Thanks for your time Chloe and we still enjoy your film work despite you missing out on so much in our city.

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9 comments on “An open letter to Chloe Sevigny: after her slag off of Manchester”

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  1. was reading an interview with julien temple who directed the great rock n roll swindle and he said they showed old punk footage to school kids a few years back and a lot of them didn’t believe that sid and rotten were real people, thought they were people in fancy dress/actors……

  2. …and then the 40th anniversary, and the 50th, and the 60th…

  3. Churning maybe, but anything that recognises the influence of Dury, Brilleaux, Strummer, and others is welcomed. They does it right.

    • Why not celebrate the real music inovators like groundhogd amon duul man neu blue cheer hawkwind etc rather than poser ppunks that nicked all the ideas from the true peoplea bands punk was a pre simon cowell style stitch up of mindless teens who needed another pied piper to follow and before u argue even rotten.admited it and jumped ship early to his credit.

  4. Would be nice if they actually gave the provincial towns like Middlesbrough with the Rock Garden and Liverpool with Erics some recognition for their support in the very early days of punk providing venues for the bands to play even when they were being banned everywhere else. You could probably inlcude Retford Porterhouse and at least a dozen other venues like Jacksdale Grey Topper near Nottingham in that number.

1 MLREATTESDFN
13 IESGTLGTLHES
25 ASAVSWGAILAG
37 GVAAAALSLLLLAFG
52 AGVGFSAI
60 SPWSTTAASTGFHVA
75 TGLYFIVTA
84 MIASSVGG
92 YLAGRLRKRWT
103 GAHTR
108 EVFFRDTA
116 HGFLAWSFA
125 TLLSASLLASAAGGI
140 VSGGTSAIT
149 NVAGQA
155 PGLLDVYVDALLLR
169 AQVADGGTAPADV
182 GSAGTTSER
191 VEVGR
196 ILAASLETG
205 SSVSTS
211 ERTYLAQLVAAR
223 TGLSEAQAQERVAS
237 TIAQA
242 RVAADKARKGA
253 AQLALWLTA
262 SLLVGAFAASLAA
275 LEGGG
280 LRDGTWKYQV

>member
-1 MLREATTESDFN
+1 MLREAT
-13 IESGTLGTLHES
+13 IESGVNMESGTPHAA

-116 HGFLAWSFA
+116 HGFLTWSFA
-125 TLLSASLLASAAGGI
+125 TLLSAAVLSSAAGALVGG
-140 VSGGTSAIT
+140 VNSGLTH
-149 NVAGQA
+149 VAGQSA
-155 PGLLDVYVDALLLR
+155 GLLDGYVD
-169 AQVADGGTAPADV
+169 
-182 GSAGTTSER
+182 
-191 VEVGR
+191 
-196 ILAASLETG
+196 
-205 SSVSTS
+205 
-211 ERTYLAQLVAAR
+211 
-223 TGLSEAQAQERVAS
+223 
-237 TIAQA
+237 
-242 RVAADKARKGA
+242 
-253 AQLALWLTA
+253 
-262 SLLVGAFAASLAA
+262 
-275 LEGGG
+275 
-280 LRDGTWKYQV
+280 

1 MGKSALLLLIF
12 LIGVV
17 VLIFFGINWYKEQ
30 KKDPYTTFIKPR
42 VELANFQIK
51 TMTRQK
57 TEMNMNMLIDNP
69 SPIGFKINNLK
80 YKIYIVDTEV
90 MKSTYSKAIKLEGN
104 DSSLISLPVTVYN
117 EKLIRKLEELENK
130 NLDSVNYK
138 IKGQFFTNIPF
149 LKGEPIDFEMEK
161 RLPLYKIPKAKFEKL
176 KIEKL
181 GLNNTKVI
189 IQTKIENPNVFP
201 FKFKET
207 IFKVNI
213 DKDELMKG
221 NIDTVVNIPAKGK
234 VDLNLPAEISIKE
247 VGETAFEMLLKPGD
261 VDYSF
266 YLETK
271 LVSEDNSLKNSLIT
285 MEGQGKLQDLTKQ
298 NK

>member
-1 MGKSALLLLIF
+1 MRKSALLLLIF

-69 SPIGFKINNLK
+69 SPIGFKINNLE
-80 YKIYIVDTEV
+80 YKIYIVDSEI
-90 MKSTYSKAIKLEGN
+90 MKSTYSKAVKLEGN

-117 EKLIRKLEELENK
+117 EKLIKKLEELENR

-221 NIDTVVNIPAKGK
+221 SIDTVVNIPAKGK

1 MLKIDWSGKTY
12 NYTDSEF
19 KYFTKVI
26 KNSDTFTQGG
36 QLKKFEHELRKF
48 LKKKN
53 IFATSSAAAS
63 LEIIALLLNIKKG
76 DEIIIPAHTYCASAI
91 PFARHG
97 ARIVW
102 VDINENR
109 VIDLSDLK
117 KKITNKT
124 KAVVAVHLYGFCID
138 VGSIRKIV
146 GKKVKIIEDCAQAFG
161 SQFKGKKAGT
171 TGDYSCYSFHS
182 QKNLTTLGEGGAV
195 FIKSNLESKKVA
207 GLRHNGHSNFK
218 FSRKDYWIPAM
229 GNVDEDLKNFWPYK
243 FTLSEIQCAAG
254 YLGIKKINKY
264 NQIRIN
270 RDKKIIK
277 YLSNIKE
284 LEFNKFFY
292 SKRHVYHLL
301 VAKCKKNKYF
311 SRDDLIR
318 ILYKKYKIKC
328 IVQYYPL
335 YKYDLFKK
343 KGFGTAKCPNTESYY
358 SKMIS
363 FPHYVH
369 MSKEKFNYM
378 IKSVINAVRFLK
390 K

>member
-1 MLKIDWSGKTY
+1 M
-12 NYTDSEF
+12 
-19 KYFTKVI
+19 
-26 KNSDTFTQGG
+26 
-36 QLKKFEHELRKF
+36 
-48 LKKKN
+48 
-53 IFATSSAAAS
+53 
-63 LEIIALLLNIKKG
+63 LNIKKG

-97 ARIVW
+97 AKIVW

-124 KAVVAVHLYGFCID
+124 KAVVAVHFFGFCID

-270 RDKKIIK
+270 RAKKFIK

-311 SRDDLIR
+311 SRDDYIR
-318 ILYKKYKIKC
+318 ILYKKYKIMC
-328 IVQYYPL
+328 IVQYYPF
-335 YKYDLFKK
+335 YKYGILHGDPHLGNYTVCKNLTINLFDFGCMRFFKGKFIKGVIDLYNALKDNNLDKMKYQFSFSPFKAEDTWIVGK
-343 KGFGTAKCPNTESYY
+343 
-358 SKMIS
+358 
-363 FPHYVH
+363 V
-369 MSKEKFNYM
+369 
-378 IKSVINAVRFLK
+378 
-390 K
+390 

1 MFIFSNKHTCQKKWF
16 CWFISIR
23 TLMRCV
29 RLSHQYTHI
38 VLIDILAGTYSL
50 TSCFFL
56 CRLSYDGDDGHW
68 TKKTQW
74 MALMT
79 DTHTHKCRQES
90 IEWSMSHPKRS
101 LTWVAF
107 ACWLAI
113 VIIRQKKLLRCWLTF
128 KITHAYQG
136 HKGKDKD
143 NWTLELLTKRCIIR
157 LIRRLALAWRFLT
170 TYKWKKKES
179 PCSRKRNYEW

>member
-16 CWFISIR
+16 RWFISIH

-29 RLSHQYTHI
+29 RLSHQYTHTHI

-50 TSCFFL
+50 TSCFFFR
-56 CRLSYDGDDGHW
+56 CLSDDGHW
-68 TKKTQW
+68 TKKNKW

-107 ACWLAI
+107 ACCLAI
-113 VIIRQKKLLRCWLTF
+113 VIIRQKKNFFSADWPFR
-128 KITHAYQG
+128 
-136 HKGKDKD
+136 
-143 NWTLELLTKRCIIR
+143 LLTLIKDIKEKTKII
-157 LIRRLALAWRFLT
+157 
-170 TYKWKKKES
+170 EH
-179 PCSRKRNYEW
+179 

5. Agree with Steve’s comment about the provinical towns support many bands also played Brum early on too, it wasn’t only about London. Will bands like the Stranglers get a mention they certainly were there at the start.Interestingly the demo for Peaches being recorded in Powys in 1975!! Ahead of a lot of the main players.

  6. Yawn, yawn, blah, blah, blah. More of the same old talking heads dragged out to spout the same old bollox about how they changed the world. Pat on the back for you there son. Like Monty says …. 40th, 50th, etc, etc, till there’s just a few old sad f**kers left, still talking about how wonderful punk rock was. Get over it.

    You only need to attend Rebellion to see what a joke it all is – 5th rate bands from back in the day ‘reforming’ (sometimes with only 1 member) to get their little bit of their piece of the cake, punks on mobility scooters, grannie punks, grandad punks, pissed-up tramp punks lying in the gutter….. All a bit sad really. Oh, and millionaire punks.

  7. so no Vic Godard, no Andy Blade, no Slits, Raincoats, no Pere Ubu ….pretty much the same old talking heads – yawn . At least Mark E Smith will be entertaining.

  8. I guess it would be too much to focus on the TRUE pioneers of punk, like The Fugs, The Shaggs, Johnny Kidd&The Pirates, and Screaming Lord Sutch. Gonna focuson all the worn out crap like The New York Dolls, Velvet Underground, and The Stooges, aren’t they? Heck, they’ll probably lie about how popular The Clash were, and how everybody loved them, and they saved punk rock! Phony as a three pound note. I can’t believe that a lot of us who were alive in 1977 aren’t speaking out to set the record straight about what the punk subculture REALLY was back then! Let the historical revisionism DIE! As Jimmy Sham once said, “Tell us the TRUTH! DON’T LET US DOWN!”